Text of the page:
12 Table 8--Estimated Gross Revenues from Offsets Associated with HR 2454 (in billion 2005 $) Item Near term Medium term Long term Afforestation and Soil 0.4 3.6 17.7 Carbon Methane and Nitrous 0.1 0.5 2.5 Oxide Reductions Forest Management 1.6 3.4 8.2 Total Offset 2.1 7.6 28.4 Source: EPA
Regional Considerations Using a regional model of the U.S. agricultural sector, Lewandrowski et al. examined the potential for carbon sequestration at various carbon prices. At a carbon price of $34 per MT CO2e , they estimate that up to 101 million tons of CO2e could be sequestered through tillage practices and up to 488 million tons through afforestation (147 million tons from cropland and 342 million tons from grassland). Figure 4 shows the regional breakout of the potential carbon dioxide equivalent sequestered through afforestation on cropland and pastureland and through soil management at a carbon price of $34 per CO2e.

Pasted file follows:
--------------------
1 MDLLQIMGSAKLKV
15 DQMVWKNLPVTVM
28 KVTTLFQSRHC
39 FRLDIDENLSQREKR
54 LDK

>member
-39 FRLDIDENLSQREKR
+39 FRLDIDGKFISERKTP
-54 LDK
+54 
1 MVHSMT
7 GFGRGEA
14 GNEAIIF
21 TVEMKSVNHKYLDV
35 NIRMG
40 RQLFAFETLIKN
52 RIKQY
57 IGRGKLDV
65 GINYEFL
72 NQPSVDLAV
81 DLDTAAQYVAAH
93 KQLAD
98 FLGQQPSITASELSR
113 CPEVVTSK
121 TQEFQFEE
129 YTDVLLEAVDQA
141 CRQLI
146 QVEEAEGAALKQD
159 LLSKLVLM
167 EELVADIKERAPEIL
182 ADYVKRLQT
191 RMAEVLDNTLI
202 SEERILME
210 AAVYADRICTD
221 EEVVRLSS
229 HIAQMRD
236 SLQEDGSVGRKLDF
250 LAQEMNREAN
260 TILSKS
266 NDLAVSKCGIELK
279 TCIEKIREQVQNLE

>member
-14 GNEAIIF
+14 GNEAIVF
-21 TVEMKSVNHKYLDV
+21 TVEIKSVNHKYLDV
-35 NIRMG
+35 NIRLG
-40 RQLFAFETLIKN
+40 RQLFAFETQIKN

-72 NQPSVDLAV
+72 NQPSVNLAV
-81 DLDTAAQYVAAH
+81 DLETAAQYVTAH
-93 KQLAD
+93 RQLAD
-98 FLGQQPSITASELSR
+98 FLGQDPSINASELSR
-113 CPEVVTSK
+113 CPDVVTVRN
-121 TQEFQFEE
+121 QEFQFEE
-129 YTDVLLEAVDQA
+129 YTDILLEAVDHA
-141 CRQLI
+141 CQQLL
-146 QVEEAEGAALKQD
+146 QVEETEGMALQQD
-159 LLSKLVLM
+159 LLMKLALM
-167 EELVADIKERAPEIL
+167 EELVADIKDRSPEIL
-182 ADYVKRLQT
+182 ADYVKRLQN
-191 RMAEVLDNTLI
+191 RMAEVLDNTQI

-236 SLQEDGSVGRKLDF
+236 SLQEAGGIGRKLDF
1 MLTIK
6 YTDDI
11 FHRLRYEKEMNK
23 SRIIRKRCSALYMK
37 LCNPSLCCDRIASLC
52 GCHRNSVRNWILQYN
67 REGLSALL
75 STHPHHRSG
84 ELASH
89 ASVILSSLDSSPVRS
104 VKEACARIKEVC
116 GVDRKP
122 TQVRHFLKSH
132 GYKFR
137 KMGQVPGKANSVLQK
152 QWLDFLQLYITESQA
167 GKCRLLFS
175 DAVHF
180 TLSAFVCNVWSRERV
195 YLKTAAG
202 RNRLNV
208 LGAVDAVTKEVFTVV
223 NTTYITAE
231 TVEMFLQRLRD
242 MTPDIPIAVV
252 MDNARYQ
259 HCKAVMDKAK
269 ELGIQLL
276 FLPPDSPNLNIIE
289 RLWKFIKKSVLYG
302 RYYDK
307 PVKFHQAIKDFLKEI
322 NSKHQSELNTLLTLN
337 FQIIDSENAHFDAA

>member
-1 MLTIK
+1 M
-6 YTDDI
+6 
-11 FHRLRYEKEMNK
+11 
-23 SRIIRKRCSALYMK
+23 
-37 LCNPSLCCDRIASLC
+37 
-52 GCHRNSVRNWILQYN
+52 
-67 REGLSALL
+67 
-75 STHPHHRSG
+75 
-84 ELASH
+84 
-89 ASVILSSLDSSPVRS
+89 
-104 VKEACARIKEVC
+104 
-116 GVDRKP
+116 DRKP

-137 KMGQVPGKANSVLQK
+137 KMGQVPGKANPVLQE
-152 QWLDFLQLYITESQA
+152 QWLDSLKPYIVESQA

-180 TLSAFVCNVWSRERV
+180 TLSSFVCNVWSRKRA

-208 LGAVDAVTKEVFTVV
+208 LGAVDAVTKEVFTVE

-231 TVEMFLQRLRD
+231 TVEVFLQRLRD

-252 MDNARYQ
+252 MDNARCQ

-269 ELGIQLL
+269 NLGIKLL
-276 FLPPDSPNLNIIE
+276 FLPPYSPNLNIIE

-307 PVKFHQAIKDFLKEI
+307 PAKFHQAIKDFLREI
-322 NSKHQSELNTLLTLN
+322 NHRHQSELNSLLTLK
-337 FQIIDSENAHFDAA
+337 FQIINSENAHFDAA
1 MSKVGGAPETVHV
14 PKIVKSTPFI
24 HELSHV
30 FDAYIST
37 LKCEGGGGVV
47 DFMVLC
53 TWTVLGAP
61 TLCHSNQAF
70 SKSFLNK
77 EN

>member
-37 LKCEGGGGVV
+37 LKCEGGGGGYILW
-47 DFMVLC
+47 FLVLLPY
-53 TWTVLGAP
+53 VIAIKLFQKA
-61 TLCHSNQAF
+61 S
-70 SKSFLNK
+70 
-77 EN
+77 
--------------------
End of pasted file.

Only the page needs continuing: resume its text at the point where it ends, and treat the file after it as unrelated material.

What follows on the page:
Figure 4—Carbon Sequestration Potential by Region (based on carbon price of $34/MT CO2e)
Pacific Mountain Delta States South East Appalachia Great Plains Corn Belt Lake States North East 0 50 100 MMT CO2e
Source: Lewandrowski et al. 2004
Afforestation from cropland Afforestation from pasture Tillage changes
Summary The House climate bill will likely have small but significant effects on crop and livestock producers. Over the short run, impacts are largely negligible due to the EITE provisions of the
13 bill which would shield producers from the effects of higher natural gas prices on fertilizer prices. After 2025, however, fertilizer prices would likely increase. While energy-intensive crops will be most affected, the legislation also provides significant opportunities to offset increased costs through carbon sequestration activities. Our analysis does not assess the change in farm income due to the Renewable Electricity Standard provisions in HR 2454. Greater demand for renewable electricity will put upward pressure on the demand for biomass and provide an added source of farm income.